by Susan Causey, FPD School Counselor

With Thanksgiving quickly approaching, I  am reminded of a game we use to play when the children were young. If someone whined or complained, we would quickly remind them, “Let’s play the ‘Thankful Game’.” Then we would try to come up with as many things as we could think of for which to be thankful. Pretty soon we would start coming up with all kinds of blessings, and before we knew it, the mood was lifted. This game was so effective that we began to play it with our grown-up friends. It turns out that when we began to count our blessings, the frustrating issues at hand would shrink in perspective. Joy and thanksgiving to the Lord give strength and peace.

Interestingly, “Psychology Today” has published an article on “The Benefits of Being Thankful.” Across three experiments, researchers have documented evidence that gratitude leads to positive psychological, physical, and social outcomes.

“Psychologists Robert Emmons and Michael McCullough point out that gratitude is the ‘forgotten factor’ in happiness research. They point out the benefits of expressing gratitude as ranging from better physical health to improved mental alertness. People who express gratitude also are more likely to offer emotional support to others.” (Susan Krauss Whitbourne, Ph.D., “Psychology Today”)

“Be joyful always; pray continually; give thanks in all circumstances, for this is God’s will for you in Christ Jesus.” I Thessalonians 5:16-18

Next time you want to grumble; you may want to play the “Thankful Game.” It works!

Gratitude Questionnaire (GQ-6)

Based on a sample of 1,224 adults who took the GQ-6 as part of a feature on the Spirituality and Health Web Site.

Using the scale below as a guide, write a number beside each statement to indicate how much you agree with it.

1 = strongly disagree

2 = disagree

3 = slightly disagree

4 = neutral

5 = slightly agree

6 = agree

7 = strongly agree


1. I have so much in life to be thankful for.

2. If I had to list everything that I felt grateful for, it would be a very long list.

3. When I look at the world, I don’t see much to be grateful for.

4. I am grateful to a wide variety of people.

5. As I get older, I find myself more able to appreciate the people, events, and situations that have been part of my life history.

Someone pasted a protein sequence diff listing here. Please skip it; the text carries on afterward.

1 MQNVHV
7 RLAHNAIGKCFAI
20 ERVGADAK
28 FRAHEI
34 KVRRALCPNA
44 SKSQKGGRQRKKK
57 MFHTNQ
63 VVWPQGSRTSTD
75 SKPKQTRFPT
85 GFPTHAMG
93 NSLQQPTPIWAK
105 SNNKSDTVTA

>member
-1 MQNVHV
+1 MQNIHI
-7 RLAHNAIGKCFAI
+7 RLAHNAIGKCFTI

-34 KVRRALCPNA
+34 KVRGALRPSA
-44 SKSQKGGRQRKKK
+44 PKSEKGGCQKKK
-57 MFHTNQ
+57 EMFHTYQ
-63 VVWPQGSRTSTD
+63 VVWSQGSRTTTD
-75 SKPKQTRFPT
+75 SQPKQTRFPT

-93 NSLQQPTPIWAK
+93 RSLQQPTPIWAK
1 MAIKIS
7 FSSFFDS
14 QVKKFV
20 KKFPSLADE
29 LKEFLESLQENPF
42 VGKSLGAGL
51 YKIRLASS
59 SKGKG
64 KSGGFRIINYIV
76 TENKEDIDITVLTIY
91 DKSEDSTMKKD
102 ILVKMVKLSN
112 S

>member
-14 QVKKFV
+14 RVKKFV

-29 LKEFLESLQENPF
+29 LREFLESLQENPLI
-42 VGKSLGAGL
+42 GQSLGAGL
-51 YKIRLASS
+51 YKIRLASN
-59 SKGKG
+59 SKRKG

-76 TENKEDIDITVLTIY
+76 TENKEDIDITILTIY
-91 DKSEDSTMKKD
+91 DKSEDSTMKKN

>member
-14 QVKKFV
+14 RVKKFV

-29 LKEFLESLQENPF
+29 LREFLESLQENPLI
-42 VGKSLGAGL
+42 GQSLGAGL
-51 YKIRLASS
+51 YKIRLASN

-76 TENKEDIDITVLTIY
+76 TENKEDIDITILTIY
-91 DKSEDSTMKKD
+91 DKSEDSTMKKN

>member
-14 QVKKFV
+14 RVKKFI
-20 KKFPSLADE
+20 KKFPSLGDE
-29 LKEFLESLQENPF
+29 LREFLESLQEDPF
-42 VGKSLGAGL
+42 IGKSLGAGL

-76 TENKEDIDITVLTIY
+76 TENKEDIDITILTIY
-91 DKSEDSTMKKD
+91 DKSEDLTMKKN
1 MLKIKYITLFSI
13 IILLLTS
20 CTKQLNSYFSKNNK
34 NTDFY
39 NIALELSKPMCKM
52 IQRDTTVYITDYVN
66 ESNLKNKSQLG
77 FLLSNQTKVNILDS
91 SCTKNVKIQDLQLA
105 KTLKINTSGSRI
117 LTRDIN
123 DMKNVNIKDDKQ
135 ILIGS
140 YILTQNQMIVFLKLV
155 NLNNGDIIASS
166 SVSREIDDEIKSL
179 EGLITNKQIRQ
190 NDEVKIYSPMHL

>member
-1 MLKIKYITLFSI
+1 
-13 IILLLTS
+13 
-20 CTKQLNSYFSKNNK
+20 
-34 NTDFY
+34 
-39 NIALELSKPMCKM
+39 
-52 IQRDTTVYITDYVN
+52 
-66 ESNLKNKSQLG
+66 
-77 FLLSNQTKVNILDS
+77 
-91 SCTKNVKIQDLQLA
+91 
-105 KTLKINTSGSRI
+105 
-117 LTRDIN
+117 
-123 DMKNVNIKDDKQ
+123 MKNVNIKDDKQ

6. Long amounts of time can go by before I feel grateful to something or someone.


1. Add up your scores for items 1, 2, 4, and 5.

2. Reverse your scores for items 3 and 6. That is, if you

scored a “7,” give yourself a “1,” if you scored a “6,” give yourself a “2,” etc.

3. Add the reversed scores for items 3 and 6 to the total from Step 1. This is your total GQ- 6 score. This number should be between 6 and 42.


Here are some benchmarks for making sense of your score.

•   25th Percentile: Someone who scored a 35 out of 42 on the GQ-6 scored higher than 25% of the people who took it. If you scored below a 35, then you are in the bottom 1/4th of our sample of Spirituality and Health Visitors in terms of gratitude.

•  50th Percentile: Someone who scored a 38 out of 42 on the GQ-6 scored higher than 50% of the people who took it. If you scored below a 38, then you are in the bottom one-half of people who took the survey.

•    75th Percentile:  Someone who scored a 41 out of 42 on the GQ-6 scored higher than 75% of the 1, 224 individuals who took the GQ-6 on the Spirituality and Health web site one year ago.

•   Top 13 percent:  If you scored a 42 or higher, then you scored among the top 13% of our Spirituality and Health

Giving thanks: The benefits of gratitude “Why gratitude is good for your mental health” 

*Published on May 25, 2010 by Susan Krauss Whitbourne, Ph.D., in “Fulfillment at Any Age.”

About the Author
Susan F.Causey lives in Macon and has served as our Elementary School Counselor at FPD since 2007. She received a B.A. in English Literature and Psychology from Vanderbilt University and an M.Ed. in Counseling Psychology from Georgia State University with a certificate in Biblical Studies. She is married to Harold and they have 3 children and 6 grandchildren. Susan enjoys hanging out with her family, being outdoors, going on trips, biking, and working with clay. Her book, “Put on Your Ruby Slippers, We’re Heading Home – Straight Parenting in a Twister World,” is a collection of her columns offering loving, practical parenting advice for today’s young families. Copies are available for sale in the Elementary Office for $15. For more information or to contact Susan, email her at